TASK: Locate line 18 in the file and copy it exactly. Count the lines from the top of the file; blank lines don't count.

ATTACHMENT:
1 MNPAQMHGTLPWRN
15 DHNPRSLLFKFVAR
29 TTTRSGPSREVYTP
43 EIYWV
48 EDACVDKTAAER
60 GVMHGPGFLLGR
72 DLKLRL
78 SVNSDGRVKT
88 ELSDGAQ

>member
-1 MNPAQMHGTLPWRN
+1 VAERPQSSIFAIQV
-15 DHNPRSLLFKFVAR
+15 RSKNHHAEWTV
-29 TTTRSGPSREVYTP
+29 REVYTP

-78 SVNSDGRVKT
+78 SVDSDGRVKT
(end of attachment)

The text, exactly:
+78 SVDSDGRVKT